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vol.109 issue9The infectious diseases specialty in South Africa is in crisisStephen Morrison, 30 December 1946 - 7 May 2019 author indexsubject indexarticles search
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SAMJ: South African Medical Journal

On-line version ISSN 2078-5135
Print version ISSN 0256-9574

SAMJ, S. Afr. med. j. vol.109 n.9 Pretoria Sep. 2019




Emeritus Professor Sean Sellars, 1 November 1936 - 21 June 2019




Sean Sellars, Emeritus Professor at the University of Cape Town, died on 21 June 2019 at the age of 82 in Cape Town, after a brief illness. He came from a medical family and always wanted to be a doctor. His schooling as a boarder from the age of 8 years at the Gilling Castle and Ampleforth schools in Yorkshire, England, which were run by Benedictine monks, was hard and uncompromising, and helped to shape his person and future career. He commenced his undergraduate medical education at Cambridge University on a scholarship and completed it at St Mary's Hospital, London. He then held several appointments in London and Oxford, including a spell teaching anatomy and physiology. His postgraduate training in otolaryngology (ENT) at the Royal Berkshire Hospital in the Oxford region was completed in 1968. At school, at university and beyond, Sean was a champion boxer and enjoyed playing rugby.

In 1969 he and his family moved to Cape Town, where he obtained an appointment in the ENT Department of the University of Cape Town (UCT) and Groote Schuur Hospital. He was appointed head of ENT in 1976 and as the first Leon Goldman Professor, an endowed chair, in 1981, holding this position until his retirement in 2001. He was extremely self-disciplined, was unsparing towards himself, and set high academic and clinical standards. He had a very practical, down-to-earth clinical approach, ran a very tight ship, and was unforgiving of poor patient care. He built the department into an internationally recognised unit and made important contributions to ENT. His many publications show that he worked closely with colleagues in other disciplines such as surgery, neurosurgery and oncology. Perhaps his most important contributions were in deafness, where he and Prof. Peter Beighton, head of Medical Genetics, co-authored many papers and improved the lot of hearing-impaired children.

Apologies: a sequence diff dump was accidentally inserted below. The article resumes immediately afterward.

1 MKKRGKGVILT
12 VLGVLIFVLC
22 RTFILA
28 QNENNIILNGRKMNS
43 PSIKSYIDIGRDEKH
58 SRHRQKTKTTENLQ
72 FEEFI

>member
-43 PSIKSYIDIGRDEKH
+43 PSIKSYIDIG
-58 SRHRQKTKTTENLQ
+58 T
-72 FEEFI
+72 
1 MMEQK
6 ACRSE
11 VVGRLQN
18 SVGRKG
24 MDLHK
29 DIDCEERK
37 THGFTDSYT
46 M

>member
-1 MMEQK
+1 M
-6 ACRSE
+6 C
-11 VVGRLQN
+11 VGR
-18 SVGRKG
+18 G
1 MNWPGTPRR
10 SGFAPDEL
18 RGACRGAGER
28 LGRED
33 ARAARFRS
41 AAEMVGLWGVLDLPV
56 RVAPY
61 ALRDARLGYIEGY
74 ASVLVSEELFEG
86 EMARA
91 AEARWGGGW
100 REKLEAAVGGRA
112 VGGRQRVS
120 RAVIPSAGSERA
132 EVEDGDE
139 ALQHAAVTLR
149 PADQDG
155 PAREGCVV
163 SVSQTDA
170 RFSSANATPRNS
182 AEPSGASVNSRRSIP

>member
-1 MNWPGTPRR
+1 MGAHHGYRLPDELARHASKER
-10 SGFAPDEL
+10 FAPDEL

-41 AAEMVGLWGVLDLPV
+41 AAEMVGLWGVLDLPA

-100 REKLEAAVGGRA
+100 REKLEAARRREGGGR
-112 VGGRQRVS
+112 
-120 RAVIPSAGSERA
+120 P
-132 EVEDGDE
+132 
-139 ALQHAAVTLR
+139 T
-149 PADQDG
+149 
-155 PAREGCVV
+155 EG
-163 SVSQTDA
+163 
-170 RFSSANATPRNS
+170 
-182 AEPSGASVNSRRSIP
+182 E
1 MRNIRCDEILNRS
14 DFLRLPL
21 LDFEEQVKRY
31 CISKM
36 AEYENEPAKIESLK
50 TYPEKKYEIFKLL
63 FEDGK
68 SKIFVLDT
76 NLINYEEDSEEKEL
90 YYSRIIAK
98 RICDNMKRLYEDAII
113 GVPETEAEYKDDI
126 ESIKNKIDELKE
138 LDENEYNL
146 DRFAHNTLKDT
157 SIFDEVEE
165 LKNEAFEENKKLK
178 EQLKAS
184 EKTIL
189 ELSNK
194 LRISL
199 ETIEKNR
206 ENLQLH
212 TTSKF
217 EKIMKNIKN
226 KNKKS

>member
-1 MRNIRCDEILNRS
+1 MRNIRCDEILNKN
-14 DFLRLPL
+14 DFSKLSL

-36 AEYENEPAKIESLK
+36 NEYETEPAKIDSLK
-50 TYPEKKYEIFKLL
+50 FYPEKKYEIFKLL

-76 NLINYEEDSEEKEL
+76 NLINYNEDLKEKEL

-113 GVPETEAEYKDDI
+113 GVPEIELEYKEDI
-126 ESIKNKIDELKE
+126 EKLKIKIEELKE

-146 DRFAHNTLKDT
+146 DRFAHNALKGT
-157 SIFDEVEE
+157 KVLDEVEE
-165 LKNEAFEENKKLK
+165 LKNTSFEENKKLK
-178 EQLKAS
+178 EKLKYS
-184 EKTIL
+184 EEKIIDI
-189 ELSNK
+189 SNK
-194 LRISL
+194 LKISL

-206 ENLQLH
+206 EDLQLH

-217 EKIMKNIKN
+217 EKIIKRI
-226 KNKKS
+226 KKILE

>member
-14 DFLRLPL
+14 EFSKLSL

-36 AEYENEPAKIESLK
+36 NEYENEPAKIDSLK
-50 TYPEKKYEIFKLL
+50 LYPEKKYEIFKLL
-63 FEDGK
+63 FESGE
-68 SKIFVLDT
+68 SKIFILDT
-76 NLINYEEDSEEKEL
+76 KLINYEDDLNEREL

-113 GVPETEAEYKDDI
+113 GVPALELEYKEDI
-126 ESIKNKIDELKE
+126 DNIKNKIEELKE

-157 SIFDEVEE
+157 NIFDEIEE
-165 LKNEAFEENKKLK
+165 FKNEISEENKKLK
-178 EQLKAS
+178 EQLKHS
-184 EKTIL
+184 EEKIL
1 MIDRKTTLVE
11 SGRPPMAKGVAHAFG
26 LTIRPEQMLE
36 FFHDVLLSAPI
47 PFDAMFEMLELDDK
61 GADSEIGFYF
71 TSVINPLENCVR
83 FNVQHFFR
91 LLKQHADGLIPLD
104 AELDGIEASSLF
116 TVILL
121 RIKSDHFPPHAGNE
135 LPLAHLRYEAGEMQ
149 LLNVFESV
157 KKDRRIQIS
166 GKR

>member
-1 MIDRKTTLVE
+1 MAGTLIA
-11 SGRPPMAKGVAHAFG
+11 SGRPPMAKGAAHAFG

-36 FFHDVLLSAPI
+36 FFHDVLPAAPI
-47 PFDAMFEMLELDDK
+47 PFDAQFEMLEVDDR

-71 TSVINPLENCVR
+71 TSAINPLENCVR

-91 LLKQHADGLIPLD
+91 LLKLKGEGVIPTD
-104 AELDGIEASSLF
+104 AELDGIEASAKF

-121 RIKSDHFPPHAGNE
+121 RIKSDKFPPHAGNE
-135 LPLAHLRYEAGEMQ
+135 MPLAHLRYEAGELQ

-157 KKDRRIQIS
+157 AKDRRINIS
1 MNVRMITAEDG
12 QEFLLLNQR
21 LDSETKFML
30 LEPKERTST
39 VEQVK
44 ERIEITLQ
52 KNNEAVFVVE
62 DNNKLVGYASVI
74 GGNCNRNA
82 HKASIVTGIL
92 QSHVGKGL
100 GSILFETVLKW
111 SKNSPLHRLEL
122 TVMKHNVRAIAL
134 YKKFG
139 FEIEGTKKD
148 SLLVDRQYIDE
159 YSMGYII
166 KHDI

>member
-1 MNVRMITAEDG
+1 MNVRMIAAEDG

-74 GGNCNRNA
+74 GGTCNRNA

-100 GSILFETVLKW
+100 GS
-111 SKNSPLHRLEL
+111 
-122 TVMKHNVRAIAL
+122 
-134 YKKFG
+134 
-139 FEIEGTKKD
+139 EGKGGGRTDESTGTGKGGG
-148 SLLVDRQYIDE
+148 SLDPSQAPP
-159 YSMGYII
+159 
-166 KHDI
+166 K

Sean also contributed significantly through numerous university and hospital committees, societies, associations and clubs such as the Medical Association of South Africa, the Colleges of Medicine and national and international ENT groups, often as chairman or president. He was a founding member of the Pan African Federation of Otolaryngology Societies and provided specialist training at UCT for ENT surgeons from several sub-Saharan African countries. He was often invited to be a keynote speaker and received many awards including overseas Fellowships.

After retiring from UCT, Sean continued teaching, clinical work, painting and hiking, variously in Cape Town and in Ireland, for many years. He was active until his sudden heart attack.

Sean and his wife Rosemary had tragically lost their previous spouses while their children were young. They had just on 30 wonderful years together, shared important values, and as strong-willed individuals complemented each other marvellously. Sean is mourned by his wife, his children Maria and Christian, his step-children Chantal, Berene, Janita and Jason, and 16 grandchildren, who he loved and was proud of.


Johan Fagan, J P de V van Niekerk

Cape Town, South Africa

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